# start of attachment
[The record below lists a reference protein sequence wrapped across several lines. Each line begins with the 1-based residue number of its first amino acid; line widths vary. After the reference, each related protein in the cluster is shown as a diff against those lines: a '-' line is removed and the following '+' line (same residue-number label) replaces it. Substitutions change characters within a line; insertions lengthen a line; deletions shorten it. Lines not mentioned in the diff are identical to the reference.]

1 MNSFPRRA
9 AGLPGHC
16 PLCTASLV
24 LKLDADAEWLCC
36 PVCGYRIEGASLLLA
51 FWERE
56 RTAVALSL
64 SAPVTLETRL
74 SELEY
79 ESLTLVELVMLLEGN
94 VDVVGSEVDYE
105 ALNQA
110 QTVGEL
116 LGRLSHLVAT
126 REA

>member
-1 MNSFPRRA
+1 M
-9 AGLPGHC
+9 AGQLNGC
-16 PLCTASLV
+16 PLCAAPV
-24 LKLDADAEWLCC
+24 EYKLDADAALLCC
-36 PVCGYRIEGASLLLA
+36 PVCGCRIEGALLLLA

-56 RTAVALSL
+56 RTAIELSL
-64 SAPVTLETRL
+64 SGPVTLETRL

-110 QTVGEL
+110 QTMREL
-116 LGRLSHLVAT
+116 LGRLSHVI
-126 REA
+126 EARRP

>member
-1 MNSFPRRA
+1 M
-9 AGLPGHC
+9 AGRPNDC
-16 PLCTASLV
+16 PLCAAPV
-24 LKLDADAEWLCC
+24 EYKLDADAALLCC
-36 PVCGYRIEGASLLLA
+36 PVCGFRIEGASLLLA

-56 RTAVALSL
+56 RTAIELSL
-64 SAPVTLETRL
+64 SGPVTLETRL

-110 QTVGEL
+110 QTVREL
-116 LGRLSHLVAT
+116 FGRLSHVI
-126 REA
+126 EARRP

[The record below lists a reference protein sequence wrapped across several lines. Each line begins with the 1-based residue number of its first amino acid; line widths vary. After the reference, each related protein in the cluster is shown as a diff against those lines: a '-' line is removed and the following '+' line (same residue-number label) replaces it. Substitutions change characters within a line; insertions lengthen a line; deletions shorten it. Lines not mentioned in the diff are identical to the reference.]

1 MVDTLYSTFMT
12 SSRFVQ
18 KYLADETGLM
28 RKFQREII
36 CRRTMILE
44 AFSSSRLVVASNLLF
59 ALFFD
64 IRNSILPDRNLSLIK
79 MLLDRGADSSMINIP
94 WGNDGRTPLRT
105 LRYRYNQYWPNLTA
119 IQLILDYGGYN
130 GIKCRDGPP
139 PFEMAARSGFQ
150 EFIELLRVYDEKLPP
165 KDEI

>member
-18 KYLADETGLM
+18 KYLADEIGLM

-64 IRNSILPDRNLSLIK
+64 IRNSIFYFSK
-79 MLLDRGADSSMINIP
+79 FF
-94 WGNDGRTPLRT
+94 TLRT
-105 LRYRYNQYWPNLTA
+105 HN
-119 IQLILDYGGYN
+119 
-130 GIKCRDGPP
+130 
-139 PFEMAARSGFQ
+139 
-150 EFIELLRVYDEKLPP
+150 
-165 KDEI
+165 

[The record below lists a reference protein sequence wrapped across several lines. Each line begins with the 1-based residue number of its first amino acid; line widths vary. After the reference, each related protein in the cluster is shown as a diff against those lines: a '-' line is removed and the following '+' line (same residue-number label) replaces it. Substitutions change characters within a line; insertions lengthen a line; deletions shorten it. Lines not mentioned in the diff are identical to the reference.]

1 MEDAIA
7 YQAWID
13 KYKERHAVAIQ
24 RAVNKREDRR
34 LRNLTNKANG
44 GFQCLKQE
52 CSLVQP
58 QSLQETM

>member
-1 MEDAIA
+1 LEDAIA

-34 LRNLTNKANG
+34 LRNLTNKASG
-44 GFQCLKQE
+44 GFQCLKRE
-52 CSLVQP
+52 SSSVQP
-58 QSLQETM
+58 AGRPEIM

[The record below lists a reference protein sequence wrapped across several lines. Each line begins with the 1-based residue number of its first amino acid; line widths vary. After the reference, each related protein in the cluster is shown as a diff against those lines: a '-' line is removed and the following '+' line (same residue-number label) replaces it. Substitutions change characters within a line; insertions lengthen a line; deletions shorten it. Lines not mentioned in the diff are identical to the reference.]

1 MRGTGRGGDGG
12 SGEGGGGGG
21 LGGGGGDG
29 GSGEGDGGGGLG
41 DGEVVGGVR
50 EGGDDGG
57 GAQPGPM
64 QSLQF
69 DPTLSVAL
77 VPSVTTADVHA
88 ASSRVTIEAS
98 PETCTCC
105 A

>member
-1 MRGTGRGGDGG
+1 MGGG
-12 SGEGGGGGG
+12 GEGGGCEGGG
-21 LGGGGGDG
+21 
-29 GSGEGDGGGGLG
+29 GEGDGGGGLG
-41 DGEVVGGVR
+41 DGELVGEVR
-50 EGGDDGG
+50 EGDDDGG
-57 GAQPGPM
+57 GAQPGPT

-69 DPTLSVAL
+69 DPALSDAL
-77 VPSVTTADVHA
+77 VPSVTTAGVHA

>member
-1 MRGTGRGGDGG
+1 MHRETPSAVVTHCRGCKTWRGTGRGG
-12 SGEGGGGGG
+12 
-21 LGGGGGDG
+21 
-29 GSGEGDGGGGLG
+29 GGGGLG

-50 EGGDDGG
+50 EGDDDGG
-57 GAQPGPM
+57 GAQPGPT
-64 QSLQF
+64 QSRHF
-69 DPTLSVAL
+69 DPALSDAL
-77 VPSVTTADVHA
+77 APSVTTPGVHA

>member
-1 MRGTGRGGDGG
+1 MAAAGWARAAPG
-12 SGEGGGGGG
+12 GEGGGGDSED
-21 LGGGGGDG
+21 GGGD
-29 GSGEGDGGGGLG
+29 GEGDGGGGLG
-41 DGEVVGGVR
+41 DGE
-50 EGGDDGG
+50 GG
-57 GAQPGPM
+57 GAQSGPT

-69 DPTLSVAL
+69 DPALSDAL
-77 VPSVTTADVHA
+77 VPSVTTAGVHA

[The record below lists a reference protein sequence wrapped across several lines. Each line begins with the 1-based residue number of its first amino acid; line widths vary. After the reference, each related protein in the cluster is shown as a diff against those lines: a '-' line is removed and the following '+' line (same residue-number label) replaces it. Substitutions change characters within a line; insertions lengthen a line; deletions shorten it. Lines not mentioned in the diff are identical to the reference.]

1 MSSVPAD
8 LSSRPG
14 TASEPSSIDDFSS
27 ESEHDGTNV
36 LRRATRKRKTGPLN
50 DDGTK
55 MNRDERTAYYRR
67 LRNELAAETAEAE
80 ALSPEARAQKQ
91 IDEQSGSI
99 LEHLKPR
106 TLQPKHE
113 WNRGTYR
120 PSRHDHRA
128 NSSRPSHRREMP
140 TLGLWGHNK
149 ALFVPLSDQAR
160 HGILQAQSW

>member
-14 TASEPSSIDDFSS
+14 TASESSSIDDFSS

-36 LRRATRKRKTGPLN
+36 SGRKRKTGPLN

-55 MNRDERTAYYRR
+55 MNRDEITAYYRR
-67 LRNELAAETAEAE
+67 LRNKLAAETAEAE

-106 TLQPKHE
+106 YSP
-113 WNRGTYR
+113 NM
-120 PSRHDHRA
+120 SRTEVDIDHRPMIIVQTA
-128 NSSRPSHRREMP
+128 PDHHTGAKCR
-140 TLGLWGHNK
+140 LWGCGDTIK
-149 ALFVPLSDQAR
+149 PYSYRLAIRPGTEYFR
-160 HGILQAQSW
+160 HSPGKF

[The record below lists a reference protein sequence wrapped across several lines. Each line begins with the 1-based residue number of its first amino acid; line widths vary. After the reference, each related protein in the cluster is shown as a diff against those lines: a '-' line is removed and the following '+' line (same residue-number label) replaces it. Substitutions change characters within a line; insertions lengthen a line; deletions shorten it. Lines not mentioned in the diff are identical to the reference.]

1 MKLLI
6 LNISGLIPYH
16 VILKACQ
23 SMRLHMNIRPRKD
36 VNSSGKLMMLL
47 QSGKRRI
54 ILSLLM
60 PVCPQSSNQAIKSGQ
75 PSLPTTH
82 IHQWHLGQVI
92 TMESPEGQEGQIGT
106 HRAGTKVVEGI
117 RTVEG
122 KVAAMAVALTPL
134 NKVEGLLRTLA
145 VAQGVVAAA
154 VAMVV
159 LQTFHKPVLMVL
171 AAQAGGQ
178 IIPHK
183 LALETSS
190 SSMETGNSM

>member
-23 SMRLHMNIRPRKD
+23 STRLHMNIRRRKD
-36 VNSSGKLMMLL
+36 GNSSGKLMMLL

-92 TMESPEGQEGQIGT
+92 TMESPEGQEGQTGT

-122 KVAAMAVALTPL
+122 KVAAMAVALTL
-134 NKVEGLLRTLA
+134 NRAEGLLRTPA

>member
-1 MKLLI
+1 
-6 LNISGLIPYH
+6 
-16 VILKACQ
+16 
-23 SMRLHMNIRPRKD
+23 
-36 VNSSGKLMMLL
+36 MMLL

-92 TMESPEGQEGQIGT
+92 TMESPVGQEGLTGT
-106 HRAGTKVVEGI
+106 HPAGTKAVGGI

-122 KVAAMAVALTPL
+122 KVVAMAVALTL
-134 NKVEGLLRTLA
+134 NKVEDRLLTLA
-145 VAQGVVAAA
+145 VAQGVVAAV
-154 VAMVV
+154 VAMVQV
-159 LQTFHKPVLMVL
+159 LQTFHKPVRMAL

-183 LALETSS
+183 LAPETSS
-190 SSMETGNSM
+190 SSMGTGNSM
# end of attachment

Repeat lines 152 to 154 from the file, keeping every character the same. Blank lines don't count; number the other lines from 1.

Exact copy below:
+1 MHRETPSAVVTHCRGCKTWRGTGRGG
-12 SGEGGGGGG
+12 